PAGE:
Galpin was made an Officer of the Order of the British Empire (OBE) in 1977 for his services to the newspaper industry. As General Manager (South) and a Director of the Portsmouth and Sunderland Newspapers, Galpin was responsible for introducing web offset printing to the Portsmouth Evening News and managing the newspaper’s move to its Hilsea location in 1969. This made the newspaper the first newspaper in the world with a circulation of over 100,000 copies to use computerised printing technology and colour photocomposition.
After completing Officer Cadet training, Galpin was promoted to 2nd Lieutenant of the Royal Regiment of Artillery on 19 September 1943. He was awarded a variety of medals for his military service including the Efficiency Medal.
During the Second World War, Galpin was a member of the Royal Artillery regiment, where he served in Portsmouth during the Battle of Britain. He then served overseas in North Africa, most notably in the Second Battle of El Alamein. Following his service in North Africa, and the Middle East, he was transferred to the infantry and fought in Italy; here, he was wounded in action before returning to the front line.
Portsmouth and Sunderland Newspapers Ltd.
He resumed his newspaper career after the war in 1946 and, after attending night school, qualified as a chartered secretary in 1948. In the following years he was Company Secretary at the London office and in 1962 he was promoted to General Manager (South) and a Director of the company in Portsmouth.
In this latter role, he managed the move to web offset printing and computerised photocomposition in 1969. As part of this, the newspaper moved to a new production plant at Hilsea, where The News is still printed today. The Evening News was consequently at the forefront of technological advancements in the newspaper industry, with the technology eventually adopted by most newspapers in the UK.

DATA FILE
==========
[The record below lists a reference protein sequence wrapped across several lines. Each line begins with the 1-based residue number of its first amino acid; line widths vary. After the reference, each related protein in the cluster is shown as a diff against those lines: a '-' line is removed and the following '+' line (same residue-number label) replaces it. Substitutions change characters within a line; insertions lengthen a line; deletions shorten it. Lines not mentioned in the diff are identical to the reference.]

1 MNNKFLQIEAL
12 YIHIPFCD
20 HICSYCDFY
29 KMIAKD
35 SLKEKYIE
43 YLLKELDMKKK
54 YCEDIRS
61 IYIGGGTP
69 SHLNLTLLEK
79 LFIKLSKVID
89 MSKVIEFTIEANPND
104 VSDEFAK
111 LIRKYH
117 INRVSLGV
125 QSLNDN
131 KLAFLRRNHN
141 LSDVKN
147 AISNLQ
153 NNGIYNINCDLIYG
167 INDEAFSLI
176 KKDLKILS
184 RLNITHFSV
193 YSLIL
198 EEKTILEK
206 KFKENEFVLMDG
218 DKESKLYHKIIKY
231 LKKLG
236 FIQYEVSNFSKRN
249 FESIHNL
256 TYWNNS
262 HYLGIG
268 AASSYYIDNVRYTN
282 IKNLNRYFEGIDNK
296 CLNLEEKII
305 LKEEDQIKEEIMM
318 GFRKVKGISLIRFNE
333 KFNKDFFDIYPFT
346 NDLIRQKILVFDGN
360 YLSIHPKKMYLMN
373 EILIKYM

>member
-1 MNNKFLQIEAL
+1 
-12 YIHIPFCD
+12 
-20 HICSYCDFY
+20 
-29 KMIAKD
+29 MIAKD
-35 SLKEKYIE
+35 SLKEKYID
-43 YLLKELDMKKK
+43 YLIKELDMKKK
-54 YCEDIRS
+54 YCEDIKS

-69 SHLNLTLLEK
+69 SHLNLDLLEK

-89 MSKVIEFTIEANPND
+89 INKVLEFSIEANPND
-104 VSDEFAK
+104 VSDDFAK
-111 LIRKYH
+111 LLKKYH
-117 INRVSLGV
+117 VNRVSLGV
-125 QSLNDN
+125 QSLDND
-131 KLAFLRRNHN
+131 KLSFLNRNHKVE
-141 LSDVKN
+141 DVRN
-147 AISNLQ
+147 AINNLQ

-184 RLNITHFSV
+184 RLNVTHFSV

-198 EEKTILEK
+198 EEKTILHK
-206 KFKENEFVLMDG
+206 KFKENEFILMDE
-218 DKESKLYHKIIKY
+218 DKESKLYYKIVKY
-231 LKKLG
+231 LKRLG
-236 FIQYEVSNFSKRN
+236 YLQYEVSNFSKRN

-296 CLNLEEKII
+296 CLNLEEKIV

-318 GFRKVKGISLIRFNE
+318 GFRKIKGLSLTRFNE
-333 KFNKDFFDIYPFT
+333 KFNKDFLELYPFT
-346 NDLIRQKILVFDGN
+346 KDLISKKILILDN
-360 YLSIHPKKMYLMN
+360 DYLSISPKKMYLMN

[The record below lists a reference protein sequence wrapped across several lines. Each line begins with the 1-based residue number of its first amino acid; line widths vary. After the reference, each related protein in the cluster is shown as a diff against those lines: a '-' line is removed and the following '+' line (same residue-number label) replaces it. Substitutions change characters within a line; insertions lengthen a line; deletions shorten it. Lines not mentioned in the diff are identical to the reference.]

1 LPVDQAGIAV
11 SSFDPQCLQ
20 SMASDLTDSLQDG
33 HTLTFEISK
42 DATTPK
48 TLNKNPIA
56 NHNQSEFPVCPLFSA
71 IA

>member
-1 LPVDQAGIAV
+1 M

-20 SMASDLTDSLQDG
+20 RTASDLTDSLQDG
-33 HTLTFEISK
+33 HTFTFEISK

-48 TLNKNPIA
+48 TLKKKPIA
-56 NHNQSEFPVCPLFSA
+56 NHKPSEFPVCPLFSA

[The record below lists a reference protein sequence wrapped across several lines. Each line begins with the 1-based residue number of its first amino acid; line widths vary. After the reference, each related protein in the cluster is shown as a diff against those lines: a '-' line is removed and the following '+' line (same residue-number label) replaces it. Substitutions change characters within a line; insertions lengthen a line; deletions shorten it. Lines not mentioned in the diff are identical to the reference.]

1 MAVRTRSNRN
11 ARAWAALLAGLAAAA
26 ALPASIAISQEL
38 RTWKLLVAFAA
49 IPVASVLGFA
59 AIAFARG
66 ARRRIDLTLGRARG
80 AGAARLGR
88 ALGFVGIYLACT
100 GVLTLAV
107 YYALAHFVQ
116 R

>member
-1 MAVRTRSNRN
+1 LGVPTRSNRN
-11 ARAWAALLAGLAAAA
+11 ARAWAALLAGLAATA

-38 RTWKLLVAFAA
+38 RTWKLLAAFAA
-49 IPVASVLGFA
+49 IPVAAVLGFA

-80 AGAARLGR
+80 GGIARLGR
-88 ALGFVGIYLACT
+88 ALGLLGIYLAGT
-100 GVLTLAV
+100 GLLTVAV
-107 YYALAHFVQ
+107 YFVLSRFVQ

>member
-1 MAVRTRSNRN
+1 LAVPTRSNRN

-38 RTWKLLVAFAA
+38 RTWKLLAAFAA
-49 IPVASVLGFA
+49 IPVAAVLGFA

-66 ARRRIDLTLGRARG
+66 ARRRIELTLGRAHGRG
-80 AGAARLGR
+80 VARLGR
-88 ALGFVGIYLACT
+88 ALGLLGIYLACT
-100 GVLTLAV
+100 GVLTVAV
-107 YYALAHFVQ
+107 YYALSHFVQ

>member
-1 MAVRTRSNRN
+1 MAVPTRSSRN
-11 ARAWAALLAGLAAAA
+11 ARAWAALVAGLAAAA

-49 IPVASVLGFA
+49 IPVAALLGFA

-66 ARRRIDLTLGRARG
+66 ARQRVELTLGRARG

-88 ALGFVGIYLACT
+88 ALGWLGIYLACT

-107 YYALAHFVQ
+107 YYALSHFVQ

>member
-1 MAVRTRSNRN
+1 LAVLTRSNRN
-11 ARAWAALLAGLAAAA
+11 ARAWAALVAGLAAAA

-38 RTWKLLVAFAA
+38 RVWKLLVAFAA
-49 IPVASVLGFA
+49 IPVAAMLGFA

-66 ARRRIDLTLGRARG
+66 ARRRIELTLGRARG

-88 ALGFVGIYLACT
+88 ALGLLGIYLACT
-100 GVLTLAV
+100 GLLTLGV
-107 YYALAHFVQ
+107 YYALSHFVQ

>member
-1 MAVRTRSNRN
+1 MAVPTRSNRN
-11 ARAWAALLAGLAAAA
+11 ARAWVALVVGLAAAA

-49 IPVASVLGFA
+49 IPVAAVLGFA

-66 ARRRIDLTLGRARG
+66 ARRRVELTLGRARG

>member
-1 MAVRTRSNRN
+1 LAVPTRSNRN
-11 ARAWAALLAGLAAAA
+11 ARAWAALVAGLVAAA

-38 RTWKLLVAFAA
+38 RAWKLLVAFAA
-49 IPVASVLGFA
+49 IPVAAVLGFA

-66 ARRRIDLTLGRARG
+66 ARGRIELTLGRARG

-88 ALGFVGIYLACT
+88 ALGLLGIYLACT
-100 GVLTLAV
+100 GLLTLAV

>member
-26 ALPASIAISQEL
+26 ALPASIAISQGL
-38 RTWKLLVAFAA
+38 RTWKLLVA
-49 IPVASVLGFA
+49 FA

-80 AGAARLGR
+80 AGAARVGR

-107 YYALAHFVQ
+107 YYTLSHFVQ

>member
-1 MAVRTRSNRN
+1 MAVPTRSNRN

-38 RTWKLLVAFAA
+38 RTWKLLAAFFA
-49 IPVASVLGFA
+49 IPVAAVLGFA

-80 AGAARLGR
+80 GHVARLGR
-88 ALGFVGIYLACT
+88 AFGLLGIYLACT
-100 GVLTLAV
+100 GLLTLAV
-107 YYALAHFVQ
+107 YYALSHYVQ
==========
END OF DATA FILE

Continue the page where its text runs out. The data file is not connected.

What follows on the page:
The move from so-called ‘hot-type’ to ‘cold-type’ typesetting (photocomposition) streamlined the production process and allowed newspapers to be printed much more quickly than in the past. It was local newspapers rather than the nationals which were ‘leading the computer revolution’ in the industry. By managing this process in Portsmouth, Galpin "guided the destinies of both daily and weekly newspapers into an era of clarity of print which was inconceivable at the threshold of his career".
He retired as General Manager in 1976 and was awarded his OBE in 1977, the year of the centenary of the Portsmouth Evening News. He accepted his OBE as "recognition of the work of all staff who had maintained uninterrupted publication of the newspapers".
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- Albarran, Alan B. (2002). Media Economics: Understanding Markets, Industries and Concepts (2nd ed.). Ames: Iowa State Press. p. 156.
- Wright, Pierce (23 November 1978). "Technological Fix for a Printer's Pie". New Scientist: 616. Retrieved 25 December 2011.
- "Geoffrey Edwards for Washington: New General Manager at Portsmouth: Uxbridge Departures". Production Journal. January 1977.